The message regarding the 2013 forecast for the U.S. lodging industry from PKF Hospitality Research President Mark Woodworth was stark and clear: Hedge your bets.
"The recovery is near," Woodworth said during a presentation at October's Lodging Conference in Phoenix. "Or is that a cliff ahead?"
Prospects for the U.S. lodging industry are getting progressively cloudier as questions about the so-called fiscal cliff and its tax ramifications, especially for wealthier U.S. citizens, continue to affect the spending attitudes among the most active business and leisure travelers.
Questions about the economy and a recovery that appears to be continuing, but at a fairly tepid pace, are offsetting the positive effect for hoteliers of limited growth in room supply.
Most analysts say the domestic supply of about 4.9 million hotel rooms will increase by less than 1% next year. That would prevent the double-whammy of aggressive hotel construction and the ensuing economic downturn that struck the U.S. lodging industry five years ago.
Most recently, PricewaterhouseCoopers cut its forecast for 2013 revenue per available room (RevPAR) growth to 5.4% from 5.6%, setting it at $65.06, which is still below the 2007 peak.
Luxury hotels will see the biggest gains, with budget properties growing the slowest, and all of the other middle sectors falling in line.
Additionally, hoteliers will faced the twin challenges of more government scrutiny of both resort fees, which have enabled operators to collect more revenue without overtly hiking room rates, and of public-sector travel spending.
"Unfortunately, $14 muffins and junkets to Las Vegas have left a bad aftertaste in legislators' mouths, and the headlines often paint government travel as frivolous and wasteful," Smith Travel Research Senior Vice President Jan Freitag wrote in a Dec. 10 blog post.
"Travel is an easy scapegoat and likely will be reduced further."
The good news, Pricewaterhouse predicted, is that occupancy next year will increase for the fourth straight year, to 61.9%, the highest level since 2007.
"Despite slow economic growth, transient business travel has continued to gradually improve from recession-related lows," Pricewaterhouse reported.
"This points to some incremental growth in leisure travel demand in 2013, though elevated levels of unemployment and underemployment weigh on household spending choices."
Either way, many hoteliers have reached agreements to either reflag existing properties or build new ones in order to position themselves to benefit from what they hope will be a continued increase in demand.
The Pricewaterhouse forecasts that owners of both existing and proposed luxury and upper-upscale hotels appear to have the easiest time getting the necessary financing to either break ground or commence the millions of dollars of improvements associated with a rebranded property. Owners and operators of midscale and budget hotels, however, remain challenged in that area.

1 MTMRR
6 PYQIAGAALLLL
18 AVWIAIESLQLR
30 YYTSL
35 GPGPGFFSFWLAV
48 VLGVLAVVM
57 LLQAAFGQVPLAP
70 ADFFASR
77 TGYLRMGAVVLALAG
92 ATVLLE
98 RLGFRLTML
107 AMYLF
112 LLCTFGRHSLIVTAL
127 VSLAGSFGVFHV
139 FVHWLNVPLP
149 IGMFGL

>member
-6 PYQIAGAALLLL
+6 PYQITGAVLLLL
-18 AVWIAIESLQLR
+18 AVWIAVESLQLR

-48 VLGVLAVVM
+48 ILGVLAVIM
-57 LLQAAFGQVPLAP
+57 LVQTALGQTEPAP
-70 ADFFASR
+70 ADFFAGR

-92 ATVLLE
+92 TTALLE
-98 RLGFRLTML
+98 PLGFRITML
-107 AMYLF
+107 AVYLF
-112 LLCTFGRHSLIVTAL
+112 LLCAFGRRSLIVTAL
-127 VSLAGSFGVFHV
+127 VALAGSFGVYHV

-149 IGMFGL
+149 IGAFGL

In New York, the tallest hotel-only building in the most lucrative U.S. hotel market will open in a 68-story midtown Manhattan building with a 378-room Courtyard by Marriott and a 261-room Residence Inn. Meanwhile, SBE Entertainment Group will open the city's first SLS-branded hotel in Manhattan's midtown south district.
Elsewhere on the East Coast, the Philadelphia Navy Yard's first hotel, a Courtyard by Marriott, will open for business, while that city will become home to a 246-suite Home2Suites, the world's largest under that Hilton badge.
Portland, Maine's Eastland Park Hotel, which was built in 1927, will be reflagged under Starwood Hotels & Resorts' Westin brand next year. Atlanta's Hotel Midtown will reopen as the Hyatt Atlanta Midtown after the 191-room hotel undergoes a $21 million renovation. And Miami's 700-room Doral Hotel & Country Club, which was acquired by the Trump Organization earlier this year, will complete a $150 million renovation.
In Chicago, the first property under Richard Branson's Virgin Hotels brand will open in the city's Old Dearborn Bank Building as a 250-room property. The Windy City will also be getting its first hotel under Commune Hotels & Resorts' Thompson Hotels brand.
In Las Vegas, Caesars Entertainment will open Las Vegas' $500 million Linq district, which will include 326,000 square feet of retail and entertainment space and the world's tallest Ferris wheel. The company will also reopen an upgraded, yet-to-be-named hotel at the site of the Bill's Gamblin' Hall & Saloon on the Strip.
In California, Legoland will open its first U.S. hotel, a 250-room property, at its Legoland California park just north of San Diego.
Hyatt's Andaz badge will add a 309-key property in Maui's Wailea beach resort.
Finally, InterContinental Hotels Group says it will debut its wellness-inspired Even midscale brand sometime next year, though no debut city has been announced. An Even has already been slated to open in New York in 2014.
As for consumer trends, resorts that can offer an unusual culinary experience, either through a well-regarded on-site dining option or an opportunity for guests to learn about the culinary arts directly, will gain popularity.
For hotel guests, the preferred mode of service will continue to bifurcate: Travelers will gravitate further to either an all-self-service proposition typified by hotels such as the U.K.-based Yotel and the use of self-service kiosks at a growing number of select-service properties, or more guests will move toward an ultrapampering experience provided by operators such as Four Seasons and Marriott's Ritz-Carlton badge.
Internationally, the lodging industry in countries such as Turkey and Croatia will benefit from more hotel openings by international chains and a jump in resort-seekers from Russia, respectively.
Follow Danny King on Twitter @dktravelweekly.